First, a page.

There are many interesting, wonderful and inspirational stories at conferences and lots of technical information to gain through webinars, books and national events. Unfortunately, specific answers to your particular communication challenges won’t be forthcoming. Applying what you hear about other firms is tricky: your firm is has a unique history and faces its own set of challenges.
While communication and education potholes, like unmet expectations, may be similar, how they affect your company isn’t. Trying to replicate what one reads in an article, sees during a webinar or hears at a conference — without taking your own culture and challenges into consideration — often leads to failure, rather than success. When supposed solutions create more problems, people grow even more disenchanted with ownership.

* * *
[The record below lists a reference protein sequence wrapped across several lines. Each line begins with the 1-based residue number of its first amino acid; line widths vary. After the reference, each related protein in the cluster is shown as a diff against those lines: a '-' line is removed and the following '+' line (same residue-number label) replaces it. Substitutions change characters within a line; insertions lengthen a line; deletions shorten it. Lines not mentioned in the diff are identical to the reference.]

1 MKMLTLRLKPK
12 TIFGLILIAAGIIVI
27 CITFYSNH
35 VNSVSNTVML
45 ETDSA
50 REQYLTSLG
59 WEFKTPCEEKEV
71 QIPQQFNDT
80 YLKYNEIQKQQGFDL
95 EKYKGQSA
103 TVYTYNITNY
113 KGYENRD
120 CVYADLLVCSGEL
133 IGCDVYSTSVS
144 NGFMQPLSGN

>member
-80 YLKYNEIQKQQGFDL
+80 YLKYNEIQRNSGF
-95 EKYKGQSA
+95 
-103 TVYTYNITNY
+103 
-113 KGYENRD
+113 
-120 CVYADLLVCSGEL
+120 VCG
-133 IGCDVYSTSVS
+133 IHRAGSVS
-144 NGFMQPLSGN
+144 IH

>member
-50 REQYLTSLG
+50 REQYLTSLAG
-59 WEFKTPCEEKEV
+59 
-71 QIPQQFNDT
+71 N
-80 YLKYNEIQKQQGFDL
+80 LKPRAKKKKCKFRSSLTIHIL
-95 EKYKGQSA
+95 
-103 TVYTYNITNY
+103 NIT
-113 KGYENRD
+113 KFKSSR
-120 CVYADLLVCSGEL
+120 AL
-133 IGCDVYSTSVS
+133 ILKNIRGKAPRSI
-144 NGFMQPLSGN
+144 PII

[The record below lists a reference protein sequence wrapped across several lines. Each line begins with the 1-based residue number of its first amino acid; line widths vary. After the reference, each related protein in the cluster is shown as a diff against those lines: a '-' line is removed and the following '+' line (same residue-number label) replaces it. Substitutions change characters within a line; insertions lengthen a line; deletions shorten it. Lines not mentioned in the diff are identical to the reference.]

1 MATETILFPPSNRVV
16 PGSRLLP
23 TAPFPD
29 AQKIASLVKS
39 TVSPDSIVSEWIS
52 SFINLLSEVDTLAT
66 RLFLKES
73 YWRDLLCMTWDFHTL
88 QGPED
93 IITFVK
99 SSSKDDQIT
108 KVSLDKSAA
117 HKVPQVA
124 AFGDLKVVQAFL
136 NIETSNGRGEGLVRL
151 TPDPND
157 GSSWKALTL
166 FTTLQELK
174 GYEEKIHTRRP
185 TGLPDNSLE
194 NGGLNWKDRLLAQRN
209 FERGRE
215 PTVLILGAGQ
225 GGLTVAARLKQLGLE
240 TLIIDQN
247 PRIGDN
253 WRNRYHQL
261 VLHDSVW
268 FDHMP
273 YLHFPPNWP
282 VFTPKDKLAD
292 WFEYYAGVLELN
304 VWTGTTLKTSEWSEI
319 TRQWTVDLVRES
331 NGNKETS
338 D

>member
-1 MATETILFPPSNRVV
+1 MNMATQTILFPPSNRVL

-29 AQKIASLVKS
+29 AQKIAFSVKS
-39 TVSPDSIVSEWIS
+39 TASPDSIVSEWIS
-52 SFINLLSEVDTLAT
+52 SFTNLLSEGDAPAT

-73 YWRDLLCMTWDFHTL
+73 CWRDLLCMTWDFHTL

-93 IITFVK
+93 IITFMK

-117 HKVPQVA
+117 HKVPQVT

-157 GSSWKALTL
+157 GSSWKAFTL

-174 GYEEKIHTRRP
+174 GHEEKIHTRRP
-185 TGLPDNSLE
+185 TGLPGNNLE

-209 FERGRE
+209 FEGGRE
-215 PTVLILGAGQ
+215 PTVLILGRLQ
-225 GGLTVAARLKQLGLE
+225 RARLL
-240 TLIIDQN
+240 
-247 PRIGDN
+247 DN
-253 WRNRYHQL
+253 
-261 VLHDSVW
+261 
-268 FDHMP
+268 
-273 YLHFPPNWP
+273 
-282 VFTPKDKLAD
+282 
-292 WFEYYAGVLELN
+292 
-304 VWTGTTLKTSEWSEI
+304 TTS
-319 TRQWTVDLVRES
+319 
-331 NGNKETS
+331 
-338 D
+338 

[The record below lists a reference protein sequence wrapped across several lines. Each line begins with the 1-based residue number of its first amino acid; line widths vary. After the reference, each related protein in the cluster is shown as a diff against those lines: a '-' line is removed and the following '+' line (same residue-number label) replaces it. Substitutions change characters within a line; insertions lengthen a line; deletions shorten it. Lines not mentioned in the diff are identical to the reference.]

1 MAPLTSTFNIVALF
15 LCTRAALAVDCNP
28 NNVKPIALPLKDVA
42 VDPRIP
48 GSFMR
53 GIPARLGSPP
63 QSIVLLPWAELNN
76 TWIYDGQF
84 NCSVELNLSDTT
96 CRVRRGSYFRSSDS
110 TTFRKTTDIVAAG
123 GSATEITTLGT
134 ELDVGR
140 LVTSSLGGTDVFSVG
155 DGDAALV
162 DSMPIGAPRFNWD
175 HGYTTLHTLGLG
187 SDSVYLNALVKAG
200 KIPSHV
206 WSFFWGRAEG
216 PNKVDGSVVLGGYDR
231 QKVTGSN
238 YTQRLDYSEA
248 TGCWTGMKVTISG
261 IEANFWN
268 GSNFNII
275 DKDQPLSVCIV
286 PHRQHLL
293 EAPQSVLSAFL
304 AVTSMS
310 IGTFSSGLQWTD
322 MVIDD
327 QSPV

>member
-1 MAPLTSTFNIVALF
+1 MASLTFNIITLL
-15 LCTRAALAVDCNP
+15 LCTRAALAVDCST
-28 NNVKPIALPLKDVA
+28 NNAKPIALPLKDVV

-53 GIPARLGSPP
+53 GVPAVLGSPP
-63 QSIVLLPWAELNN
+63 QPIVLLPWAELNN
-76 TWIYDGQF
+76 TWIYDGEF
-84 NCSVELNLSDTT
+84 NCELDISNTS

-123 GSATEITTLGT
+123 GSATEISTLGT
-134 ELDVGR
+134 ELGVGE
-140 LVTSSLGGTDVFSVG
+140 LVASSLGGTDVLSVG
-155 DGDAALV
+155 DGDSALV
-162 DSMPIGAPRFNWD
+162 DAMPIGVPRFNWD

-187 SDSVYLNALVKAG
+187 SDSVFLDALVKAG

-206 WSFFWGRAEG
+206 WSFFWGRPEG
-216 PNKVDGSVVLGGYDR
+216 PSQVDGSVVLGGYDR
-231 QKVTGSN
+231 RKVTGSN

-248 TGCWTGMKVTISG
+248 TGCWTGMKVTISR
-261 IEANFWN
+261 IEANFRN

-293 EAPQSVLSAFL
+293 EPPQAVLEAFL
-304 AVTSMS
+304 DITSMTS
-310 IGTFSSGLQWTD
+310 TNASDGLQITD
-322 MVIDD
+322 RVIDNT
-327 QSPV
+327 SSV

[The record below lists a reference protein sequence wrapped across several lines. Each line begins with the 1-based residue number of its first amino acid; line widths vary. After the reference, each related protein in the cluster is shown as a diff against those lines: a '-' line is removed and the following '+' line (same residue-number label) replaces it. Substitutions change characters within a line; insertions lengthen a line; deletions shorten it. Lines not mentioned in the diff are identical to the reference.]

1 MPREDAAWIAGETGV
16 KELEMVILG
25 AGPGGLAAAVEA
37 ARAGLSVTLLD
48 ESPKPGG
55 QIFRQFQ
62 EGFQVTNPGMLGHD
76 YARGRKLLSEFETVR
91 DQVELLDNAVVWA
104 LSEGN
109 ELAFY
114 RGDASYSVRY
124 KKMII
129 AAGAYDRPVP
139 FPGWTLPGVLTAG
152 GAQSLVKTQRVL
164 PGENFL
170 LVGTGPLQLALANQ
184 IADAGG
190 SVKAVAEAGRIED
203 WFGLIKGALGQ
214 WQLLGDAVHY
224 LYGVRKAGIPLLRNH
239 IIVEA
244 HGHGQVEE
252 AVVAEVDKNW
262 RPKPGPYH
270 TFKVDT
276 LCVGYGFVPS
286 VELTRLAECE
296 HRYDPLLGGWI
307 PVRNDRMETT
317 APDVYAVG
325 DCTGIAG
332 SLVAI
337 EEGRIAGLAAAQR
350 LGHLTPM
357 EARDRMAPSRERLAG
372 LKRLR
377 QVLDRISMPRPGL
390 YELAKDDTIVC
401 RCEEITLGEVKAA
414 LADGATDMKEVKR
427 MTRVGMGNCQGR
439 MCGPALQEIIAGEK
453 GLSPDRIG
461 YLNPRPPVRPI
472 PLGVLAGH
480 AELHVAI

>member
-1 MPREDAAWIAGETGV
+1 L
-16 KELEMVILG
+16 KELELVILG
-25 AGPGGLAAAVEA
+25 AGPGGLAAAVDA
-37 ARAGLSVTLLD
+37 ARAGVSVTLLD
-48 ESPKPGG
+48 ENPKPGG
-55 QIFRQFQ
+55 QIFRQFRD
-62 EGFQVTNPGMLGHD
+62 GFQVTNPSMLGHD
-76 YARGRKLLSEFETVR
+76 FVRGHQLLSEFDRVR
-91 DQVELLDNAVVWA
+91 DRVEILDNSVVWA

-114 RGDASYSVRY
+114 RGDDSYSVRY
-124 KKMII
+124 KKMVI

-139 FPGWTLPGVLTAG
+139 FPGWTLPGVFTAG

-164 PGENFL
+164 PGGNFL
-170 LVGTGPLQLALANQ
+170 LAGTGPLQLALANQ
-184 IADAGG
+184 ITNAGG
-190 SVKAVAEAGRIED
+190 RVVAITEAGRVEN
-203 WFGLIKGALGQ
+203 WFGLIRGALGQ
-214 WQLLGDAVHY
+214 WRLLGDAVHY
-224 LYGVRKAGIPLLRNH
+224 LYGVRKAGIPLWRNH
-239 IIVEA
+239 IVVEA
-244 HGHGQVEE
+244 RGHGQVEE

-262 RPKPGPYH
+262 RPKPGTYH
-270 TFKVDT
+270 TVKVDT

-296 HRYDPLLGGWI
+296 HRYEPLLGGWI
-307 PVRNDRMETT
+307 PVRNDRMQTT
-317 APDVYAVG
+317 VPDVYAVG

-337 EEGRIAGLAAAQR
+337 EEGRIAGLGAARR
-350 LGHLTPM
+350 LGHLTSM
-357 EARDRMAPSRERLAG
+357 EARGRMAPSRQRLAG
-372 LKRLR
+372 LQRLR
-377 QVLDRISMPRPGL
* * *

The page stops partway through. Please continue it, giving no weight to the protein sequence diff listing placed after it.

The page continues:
Pothole 4: They’ve heard it all before
When people understand what ownership means, you’ve avoided unmet expectations. Sustaining success becomes your challenge. Maybe you’ve done the ESOP statement “dog-n-pony” show so many times, you’re sick of hearing it yourself. Creative energy has evaporated and you’re recycling the same flyers, handouts and PowerPoint presentations over and over. You might have two distinct employee groups: senior folks who get it and new hires who don’t get it at all or multiple locations with different needs or some other new challenge. Whatever the reason, you believe the ownership message is falling on deaf ears.
Your best opportunity each year to change your communication approach is when statements come out. Most participants receive a statement of their account’s value once annually. To capitalize on this opportunity, companies need to send the same message but play a different tune.